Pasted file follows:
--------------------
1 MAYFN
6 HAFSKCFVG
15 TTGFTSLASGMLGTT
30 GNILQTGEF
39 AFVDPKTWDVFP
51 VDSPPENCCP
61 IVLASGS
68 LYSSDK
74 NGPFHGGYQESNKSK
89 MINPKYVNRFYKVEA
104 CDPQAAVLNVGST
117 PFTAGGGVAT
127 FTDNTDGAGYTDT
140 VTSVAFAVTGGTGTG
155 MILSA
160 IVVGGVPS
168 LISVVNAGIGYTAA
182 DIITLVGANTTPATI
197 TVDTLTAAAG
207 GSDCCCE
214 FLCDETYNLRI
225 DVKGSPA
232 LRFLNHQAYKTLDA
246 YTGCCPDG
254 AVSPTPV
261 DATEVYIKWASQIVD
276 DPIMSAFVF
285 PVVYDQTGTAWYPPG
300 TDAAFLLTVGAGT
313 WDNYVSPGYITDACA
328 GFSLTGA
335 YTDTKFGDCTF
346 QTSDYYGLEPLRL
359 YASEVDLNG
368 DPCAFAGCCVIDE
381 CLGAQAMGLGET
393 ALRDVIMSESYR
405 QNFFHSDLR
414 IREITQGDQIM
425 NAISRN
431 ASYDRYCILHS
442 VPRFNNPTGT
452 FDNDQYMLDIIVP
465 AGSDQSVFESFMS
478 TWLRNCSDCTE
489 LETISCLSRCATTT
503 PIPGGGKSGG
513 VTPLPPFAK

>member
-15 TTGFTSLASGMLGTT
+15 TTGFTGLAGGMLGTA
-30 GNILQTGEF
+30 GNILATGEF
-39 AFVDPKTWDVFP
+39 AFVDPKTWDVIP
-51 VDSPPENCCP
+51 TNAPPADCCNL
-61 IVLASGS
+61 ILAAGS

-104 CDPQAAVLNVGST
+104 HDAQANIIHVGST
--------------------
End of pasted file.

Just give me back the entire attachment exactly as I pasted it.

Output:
1 MAYFN
6 HAFSKCFVG
15 TTGFTSLASGMLGTT
30 GNILQTGEF
39 AFVDPKTWDVFP
51 VDSPPENCCP
61 IVLASGS
68 LYSSDK
74 NGPFHGGYQESNKSK
89 MINPKYVNRFYKVEA
104 CDPQAAVLNVGST
117 PFTAGGGVAT
127 FTDNTDGAGYTDT
140 VTSVAFAVTGGTGTG
155 MILSA
160 IVVGGVPS
168 LISVVNAGIGYTAA
182 DIITLVGANTTPATI
197 TVDTLTAAAG
207 GSDCCCE
214 FLCDETYNLRI
225 DVKGSPA
232 LRFLNHQAYKTLDA
246 YTGCCPDG
254 AVSPTPV
261 DATEVYIKWASQIVD
276 DPIMSAFVF
285 PVVYDQTGTAWYPPG
300 TDAAFLLTVGAGT
313 WDNYVSPGYITDACA
328 GFSLTGA
335 YTDTKFGDCTF
346 QTSDYYGLEPLRL
359 YASEVDLNG
368 DPCAFAGCCVIDE
381 CLGAQAMGLGET
393 ALRDVIMSESYR
405 QNFFHSDLR
414 IREITQGDQIM
425 NAISRN
431 ASYDRYCILHS
442 VPRFNNPTGT
452 FDNDQYMLDIIVP
465 AGSDQSVFESFMS
478 TWLRNCSDCTE
489 LETISCLSRCATTT
503 PIPGGGKSGG
513 VTPLPPFAK

>member
-15 TTGFTSLASGMLGTT
+15 TTGFTGLAGGMLGTA
-30 GNILQTGEF
+30 GNILATGEF
-39 AFVDPKTWDVFP
+39 AFVDPKTWDVIP
-51 VDSPPENCCP
+51 TNAPPADCCNL
-61 IVLASGS
+61 ILAAGS

-104 CDPQAAVLNVGST
+104 HDAQANIIHVGST